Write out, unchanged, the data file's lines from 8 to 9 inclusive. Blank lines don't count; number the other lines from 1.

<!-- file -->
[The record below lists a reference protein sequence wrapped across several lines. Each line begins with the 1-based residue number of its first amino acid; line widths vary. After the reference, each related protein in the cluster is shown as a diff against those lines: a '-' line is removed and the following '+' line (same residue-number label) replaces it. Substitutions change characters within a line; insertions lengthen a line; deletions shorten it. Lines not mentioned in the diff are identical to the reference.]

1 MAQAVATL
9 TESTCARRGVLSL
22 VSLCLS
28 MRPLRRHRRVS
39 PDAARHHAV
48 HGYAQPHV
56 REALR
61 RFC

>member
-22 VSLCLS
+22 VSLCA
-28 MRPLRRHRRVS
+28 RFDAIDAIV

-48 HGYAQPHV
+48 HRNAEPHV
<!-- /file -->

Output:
56 REALR
61 RFC